Creeper Races – Motorized Mayhem in Merced
Before we tell you about the Creeper Races that became a thing at 1980s rod runs, we need to throw out a few thank you’s. First off, thanks to Pat Ganahl for telling old stories on www.patganahl.com. Pat has dusted off the keyboard to file periodic entries on his blog talking about the way things used to be in the wonderful world of rods and customs. Secondly, we throw out a big thanks to Todd Olson, who went along to the 70s and 80s rod runs with his late father “Deuce” Bruce Olson. These images are from Todd and Pat’s archives.
Today’s baby boomers, who average anywhere from 70-90 years old, were in their 30s and 40s during the 1970s. The late Gary “Goodguy” Meadors was THE guy in street rod event circles. Nobody matched Meadors’ ability to get everyone together for a rod run and provide them with a big time event and a fun weekend. Meadors’ signature event was the Western Nationals which spawned from his annual Mini Nationals in Lodi. After shifting to Merced throughout the end of the decade and into the 80s, it eventually would move to Pleasanton to launch the national event series of the Goodguys Rod & Custom Association.
One of the hallmarks of a Meadors event was a series of fun games to break up the monotony of sitting around polishing and looking at cars. Meadors knew his peers wanted action and he delivered.
Let’s let Pat Ganahl take it from here. “Rod-related games were an integral part of those rod runs not only across our country, but around the world,” Ganahl recalled.
“And this, my friends, is yours truly hanging onto the ankle of Dean Hargesheimer, as we compete in a Meadors-invented game called the StreetSweeper. Again, it was a StreetSweeper short, twisty, hay-baled circuit, and you had to maintain contact with the rubber ball, with a broom, the whole way. This was at Lodi in ’74, not long after I had found this “lost for 10 years” orange ’32 Chevy with a big race-built 394 Olds and 4-speed Hydro. I’m pretty sure we won this event and I came in 2nd in the Go-Whoa (run to your car, get in, start it, accelerate, then stop on a mark). That coupe was a runner. Too bad I set the engine on fire. But that’s another story.”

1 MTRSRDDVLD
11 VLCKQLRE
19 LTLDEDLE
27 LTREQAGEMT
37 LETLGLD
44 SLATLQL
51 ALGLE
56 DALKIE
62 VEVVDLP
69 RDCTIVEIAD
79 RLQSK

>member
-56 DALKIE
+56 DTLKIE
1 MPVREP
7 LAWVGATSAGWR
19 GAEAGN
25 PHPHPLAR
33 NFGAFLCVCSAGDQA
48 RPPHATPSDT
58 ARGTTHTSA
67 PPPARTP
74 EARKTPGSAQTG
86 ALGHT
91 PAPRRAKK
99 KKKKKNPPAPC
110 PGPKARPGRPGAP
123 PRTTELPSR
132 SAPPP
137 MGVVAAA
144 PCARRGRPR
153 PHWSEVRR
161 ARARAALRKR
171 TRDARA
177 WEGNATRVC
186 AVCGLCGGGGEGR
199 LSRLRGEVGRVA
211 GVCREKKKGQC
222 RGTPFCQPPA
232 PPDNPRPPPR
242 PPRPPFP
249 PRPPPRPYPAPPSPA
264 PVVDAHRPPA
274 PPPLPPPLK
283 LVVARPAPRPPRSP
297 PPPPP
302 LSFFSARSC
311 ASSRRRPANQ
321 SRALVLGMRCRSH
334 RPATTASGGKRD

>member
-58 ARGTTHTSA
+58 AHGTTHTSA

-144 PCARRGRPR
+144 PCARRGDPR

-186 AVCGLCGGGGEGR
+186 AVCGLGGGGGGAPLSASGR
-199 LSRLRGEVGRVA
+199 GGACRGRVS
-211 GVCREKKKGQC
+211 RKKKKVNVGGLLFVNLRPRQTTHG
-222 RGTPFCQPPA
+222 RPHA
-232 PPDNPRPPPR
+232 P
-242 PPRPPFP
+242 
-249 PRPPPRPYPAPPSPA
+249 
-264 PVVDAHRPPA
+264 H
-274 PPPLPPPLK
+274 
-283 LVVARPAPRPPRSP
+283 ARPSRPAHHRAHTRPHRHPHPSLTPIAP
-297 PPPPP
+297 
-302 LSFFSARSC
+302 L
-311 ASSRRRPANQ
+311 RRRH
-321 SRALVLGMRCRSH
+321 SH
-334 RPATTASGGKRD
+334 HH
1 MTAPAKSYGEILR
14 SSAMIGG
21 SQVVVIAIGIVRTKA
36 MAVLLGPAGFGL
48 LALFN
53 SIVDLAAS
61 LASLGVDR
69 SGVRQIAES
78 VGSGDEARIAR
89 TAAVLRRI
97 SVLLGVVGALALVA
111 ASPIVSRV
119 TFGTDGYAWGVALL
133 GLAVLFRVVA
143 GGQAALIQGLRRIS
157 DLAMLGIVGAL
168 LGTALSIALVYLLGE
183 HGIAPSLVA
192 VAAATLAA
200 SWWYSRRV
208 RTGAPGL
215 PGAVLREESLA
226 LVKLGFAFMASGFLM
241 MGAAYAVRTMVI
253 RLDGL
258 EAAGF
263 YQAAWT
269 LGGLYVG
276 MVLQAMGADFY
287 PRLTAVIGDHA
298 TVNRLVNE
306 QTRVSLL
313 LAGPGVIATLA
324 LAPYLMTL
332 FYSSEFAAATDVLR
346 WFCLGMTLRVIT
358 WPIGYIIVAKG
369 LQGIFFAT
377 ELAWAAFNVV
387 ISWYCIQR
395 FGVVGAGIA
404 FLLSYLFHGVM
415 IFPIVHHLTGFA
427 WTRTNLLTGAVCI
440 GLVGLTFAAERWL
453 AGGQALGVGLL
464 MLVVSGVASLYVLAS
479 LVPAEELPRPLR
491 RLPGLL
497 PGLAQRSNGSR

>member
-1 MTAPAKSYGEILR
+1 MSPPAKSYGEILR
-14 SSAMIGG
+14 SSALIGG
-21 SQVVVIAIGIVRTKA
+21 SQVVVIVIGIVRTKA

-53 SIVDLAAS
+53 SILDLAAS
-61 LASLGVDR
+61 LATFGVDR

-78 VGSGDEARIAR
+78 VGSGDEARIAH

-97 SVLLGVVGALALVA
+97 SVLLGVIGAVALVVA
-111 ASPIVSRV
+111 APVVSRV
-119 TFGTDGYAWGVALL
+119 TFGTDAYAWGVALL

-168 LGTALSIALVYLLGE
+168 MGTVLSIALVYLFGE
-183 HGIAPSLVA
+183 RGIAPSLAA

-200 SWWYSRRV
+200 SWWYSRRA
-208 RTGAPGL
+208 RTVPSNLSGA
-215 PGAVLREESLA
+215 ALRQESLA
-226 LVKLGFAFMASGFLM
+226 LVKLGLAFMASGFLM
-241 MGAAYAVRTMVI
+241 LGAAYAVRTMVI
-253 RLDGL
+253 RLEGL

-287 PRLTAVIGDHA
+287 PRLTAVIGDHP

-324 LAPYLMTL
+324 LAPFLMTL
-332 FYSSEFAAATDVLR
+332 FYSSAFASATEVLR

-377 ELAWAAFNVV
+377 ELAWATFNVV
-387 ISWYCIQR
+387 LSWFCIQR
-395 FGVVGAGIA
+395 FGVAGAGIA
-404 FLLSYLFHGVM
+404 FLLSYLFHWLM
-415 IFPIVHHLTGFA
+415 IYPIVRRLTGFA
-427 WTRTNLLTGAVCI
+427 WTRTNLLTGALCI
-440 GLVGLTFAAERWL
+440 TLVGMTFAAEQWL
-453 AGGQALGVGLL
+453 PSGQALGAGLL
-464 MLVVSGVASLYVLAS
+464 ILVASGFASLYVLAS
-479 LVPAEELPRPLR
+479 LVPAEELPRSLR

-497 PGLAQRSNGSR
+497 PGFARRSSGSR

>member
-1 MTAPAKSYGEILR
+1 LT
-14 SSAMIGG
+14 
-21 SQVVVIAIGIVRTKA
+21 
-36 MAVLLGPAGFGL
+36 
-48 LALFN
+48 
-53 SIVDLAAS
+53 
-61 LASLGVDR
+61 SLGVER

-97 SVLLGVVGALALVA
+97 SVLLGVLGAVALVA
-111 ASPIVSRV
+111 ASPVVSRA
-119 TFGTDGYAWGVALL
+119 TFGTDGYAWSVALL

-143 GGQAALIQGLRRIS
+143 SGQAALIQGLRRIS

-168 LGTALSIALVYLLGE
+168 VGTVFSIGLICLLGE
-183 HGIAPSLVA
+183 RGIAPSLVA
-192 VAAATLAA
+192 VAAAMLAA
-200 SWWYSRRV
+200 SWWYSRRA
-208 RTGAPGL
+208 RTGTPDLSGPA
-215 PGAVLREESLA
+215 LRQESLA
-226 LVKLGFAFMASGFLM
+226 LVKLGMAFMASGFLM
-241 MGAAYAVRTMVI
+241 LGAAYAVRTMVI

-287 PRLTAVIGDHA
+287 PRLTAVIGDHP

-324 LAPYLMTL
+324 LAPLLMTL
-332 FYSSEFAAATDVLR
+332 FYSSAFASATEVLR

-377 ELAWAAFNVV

Tom Walsh, (pictured below in the Bay Area Roadster hat) remembers the Creeper Races well. “Some of the Creepers were made from shop creepers while others were hand fabricated. Like Pat said, it started out as foot powered shop creepers but then it went berserk with full on custom builds. The motors were usually from a weed eater and were fully tuned with various amounts of ‘stuff’ in the gas tank. It was a bunch of guys having a good time. They kept over building them, which meant they kept getting faster, then they got so fast they became dangerous. Then they went away, no doubt due to liability concerns.”
These images were from the Western Nationals in 1982. Through the action and pit shots, you get an idea of just how slick these machines were and how much fun they provided.
Teams featured here included the “Norwegian Race Team” of Don Engebretson, Bruce Olson, Ron Engebretson, Linda Engebretson, and Ed Lee.
Then you had the team of Ray Lenz, Gary Arias, Jim Robinson, and Rich Gonzales not to mention Gary Chong’s radical prone creeper on which he would lay out head first.
In hindsight, seeing the cones and chalk lines – its clear that Creeper Races were the precursor to Goodguys AutoCross. That, as you know, was born out of the same scenario as the creepers, guys got bored sitting in lawn chairs and wanted to race something which, liability coverage sorted out, has developed into a full blown points series for Goodguys.
And that my friends, is a look back at Motorized Mayhem in Merced.